At the culmination of four years study and two masters degrees — through which I had the privilege to learn from some of the best minds in our field — I was frustrated. The practical difficulty of coming to terms with the vast existential challenges of our era, many of which may come to challenge our cultural survival, often pushes design to opt for myopic, more easily marketed, or unrealistic solutions. My thinking is preoccupied with the reality of accelerating inequality, rampant environmental injustice, and design stasis in the face of climate change that demands tactical adaptation.
In the Spring 2014 Advanced Project Design Studio I was fortunate to benefit from the wise mentorship of Professor David Meyer, who gave me free reign to explore the potentials of our practice in a tradition of art through rigor. The result was simultaneously a design project, a study through painting, and perhaps, humbly, poetic.
Landscape architecture must help our communities confront the coming challenges of our era with ever decreasing resources. Respect, restraint, and honesty should be valued above the panacea solutionism which has been a trend of practice in recent years. The 16th Street Station studio project addresses a site in a neglected corner of poverty-stricken West Oakland. Here, disenfranchised communities are being displaced to accommodate a growing high income workforce while sea level rise and particulate pollution disproportionately affect the same neighborhoods. An abandoned and collapsing historic (1912) Beaux Arts train station sits in an empty field upon toxic bay fill, aside one of the largest freeways in the country (I-80). How can Oakland remediate this building, declared too expensive to repair, while also improving air quality in heavily impacted neighborhoods, and creating a park that pays homage to this grand building? Minimalism and a preference for maintenance before formal design strategies, guides the project.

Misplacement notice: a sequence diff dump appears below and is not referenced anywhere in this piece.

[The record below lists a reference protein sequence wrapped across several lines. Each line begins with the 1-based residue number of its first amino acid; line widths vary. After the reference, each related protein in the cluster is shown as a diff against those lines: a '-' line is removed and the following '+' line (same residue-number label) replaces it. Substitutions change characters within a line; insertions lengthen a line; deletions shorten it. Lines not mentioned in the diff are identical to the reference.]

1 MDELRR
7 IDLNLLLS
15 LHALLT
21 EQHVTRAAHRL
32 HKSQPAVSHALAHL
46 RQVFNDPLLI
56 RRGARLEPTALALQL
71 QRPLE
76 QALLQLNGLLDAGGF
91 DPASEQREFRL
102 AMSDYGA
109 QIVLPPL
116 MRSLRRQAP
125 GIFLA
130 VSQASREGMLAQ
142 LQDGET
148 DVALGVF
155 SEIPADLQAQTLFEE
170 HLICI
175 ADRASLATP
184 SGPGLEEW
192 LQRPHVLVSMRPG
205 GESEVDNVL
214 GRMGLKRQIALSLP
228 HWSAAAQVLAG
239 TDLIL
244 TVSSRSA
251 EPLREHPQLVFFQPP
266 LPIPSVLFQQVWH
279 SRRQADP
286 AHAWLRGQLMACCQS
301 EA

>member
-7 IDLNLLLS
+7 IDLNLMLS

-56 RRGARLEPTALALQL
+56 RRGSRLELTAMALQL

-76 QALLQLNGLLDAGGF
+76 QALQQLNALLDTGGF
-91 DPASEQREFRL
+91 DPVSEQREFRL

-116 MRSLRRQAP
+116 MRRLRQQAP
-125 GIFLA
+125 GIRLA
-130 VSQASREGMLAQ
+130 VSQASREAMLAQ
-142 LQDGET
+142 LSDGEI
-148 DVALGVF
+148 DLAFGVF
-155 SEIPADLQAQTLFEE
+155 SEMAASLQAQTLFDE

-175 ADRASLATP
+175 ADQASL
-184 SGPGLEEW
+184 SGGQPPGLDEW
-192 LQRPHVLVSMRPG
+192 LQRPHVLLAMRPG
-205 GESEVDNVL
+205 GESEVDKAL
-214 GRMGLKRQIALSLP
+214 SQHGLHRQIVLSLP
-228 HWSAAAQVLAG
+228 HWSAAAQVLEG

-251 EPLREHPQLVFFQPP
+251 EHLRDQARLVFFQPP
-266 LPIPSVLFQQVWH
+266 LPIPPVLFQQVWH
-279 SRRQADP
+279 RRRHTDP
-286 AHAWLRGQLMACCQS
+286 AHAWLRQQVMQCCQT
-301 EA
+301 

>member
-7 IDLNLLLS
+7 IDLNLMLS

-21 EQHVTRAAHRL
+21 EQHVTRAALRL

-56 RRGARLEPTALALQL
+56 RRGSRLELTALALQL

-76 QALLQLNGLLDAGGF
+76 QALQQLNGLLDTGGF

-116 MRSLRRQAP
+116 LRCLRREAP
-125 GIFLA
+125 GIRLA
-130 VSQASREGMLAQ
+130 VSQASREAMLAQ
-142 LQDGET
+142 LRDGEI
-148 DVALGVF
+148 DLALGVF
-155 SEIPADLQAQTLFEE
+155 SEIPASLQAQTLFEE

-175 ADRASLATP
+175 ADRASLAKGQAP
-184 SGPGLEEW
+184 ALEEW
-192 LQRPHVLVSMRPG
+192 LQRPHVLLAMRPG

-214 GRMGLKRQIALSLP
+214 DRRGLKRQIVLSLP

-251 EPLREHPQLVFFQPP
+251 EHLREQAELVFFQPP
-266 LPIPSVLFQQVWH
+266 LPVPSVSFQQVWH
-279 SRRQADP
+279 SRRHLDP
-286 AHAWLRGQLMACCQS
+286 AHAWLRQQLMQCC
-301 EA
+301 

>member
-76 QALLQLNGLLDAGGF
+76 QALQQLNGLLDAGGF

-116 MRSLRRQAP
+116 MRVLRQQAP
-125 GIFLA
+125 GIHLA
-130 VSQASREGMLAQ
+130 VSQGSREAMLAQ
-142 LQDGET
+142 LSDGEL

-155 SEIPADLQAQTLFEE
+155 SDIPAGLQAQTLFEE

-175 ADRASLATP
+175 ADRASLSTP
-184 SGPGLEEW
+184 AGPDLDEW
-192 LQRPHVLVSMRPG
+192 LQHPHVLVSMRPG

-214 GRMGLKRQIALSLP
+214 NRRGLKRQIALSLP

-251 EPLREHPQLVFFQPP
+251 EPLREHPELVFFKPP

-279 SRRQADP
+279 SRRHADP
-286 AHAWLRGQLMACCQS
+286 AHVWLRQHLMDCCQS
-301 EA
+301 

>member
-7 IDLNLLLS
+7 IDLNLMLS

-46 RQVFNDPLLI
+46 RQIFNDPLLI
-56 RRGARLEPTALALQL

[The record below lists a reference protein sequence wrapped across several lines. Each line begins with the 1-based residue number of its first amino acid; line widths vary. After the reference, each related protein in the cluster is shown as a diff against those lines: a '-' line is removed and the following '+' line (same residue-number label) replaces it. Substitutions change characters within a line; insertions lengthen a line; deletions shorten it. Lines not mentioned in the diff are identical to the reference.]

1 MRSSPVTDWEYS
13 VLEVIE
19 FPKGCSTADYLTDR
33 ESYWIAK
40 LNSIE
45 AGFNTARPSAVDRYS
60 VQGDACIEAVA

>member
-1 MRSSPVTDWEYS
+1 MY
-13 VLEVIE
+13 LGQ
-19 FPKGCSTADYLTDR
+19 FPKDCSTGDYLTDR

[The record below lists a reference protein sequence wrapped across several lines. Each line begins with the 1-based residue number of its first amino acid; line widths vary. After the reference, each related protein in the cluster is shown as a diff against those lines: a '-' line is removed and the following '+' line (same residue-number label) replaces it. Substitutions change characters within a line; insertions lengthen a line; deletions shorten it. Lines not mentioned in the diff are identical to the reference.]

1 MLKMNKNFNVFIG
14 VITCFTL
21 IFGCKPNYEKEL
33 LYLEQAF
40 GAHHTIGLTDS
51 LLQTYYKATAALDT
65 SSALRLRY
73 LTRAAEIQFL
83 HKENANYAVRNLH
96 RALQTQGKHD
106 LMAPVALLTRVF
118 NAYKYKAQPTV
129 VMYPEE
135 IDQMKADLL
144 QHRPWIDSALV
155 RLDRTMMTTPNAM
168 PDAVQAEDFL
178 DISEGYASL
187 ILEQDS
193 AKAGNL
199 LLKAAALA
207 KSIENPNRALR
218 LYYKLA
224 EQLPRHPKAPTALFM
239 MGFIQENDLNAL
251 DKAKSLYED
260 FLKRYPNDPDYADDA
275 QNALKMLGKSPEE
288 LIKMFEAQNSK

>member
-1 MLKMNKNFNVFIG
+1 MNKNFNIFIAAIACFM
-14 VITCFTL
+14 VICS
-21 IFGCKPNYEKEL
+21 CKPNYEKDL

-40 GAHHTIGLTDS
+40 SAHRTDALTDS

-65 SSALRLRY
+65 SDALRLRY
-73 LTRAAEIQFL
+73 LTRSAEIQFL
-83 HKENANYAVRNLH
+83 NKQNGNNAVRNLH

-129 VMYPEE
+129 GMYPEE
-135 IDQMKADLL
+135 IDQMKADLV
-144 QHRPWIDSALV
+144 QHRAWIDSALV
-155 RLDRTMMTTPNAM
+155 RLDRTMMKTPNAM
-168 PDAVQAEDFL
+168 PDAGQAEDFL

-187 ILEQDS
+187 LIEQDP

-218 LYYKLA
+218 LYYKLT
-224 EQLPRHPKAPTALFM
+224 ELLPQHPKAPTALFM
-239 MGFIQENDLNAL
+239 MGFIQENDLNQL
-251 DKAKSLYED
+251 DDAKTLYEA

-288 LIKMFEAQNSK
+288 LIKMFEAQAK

Currently, the existing site is guarded 24/7 by a city funded private security guard. The project inverts this defensive approach and instead proposes that a caretaker live on site, acting as an advocate for the landscape. The site is thus maintained in an early French agrarian tradition of productive forests, but is wholly modern in its planting approach and intents.
The project seeks to ameliorate the major environmental and social challenges to West Oakland. Sustainability is found in the mitigation of particulate pollution, phytoremediation of the soil, and the preclusion of scheduled high-end development which would irreparably change neighborhood character. The plan acknowledges demonstrable shifts in the landscape over time, with a drainage plan that assumes an eventual marshland landscape where mature trees become rampikes and a living clock for a community threatened by rising tides. The plan encourages community participation with elements constructed by local craftspeople using materials found on site.
The 16th Street Station proposed design has been well-received and hopefully contributes to the expansion of the perceived limits of our practice. I was honored to receive recognition from the American Society of Landscape Architects with an Honor Award in General Design, 2014. I remain indebted to the faculty at the CED who challenged me to expand the limits of my practice and encouraged me to remain true to the larger philosophies I hold as a designer.